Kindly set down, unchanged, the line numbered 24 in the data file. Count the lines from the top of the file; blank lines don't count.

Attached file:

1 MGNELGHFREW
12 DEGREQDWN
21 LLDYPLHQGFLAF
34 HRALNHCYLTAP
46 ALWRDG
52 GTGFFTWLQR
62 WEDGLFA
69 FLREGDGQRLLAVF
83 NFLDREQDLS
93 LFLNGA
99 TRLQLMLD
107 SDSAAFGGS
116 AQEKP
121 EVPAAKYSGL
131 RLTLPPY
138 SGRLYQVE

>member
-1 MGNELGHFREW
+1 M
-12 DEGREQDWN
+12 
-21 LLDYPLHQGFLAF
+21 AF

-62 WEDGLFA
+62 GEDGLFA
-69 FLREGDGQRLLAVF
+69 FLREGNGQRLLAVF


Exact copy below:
-62 WEDGLFA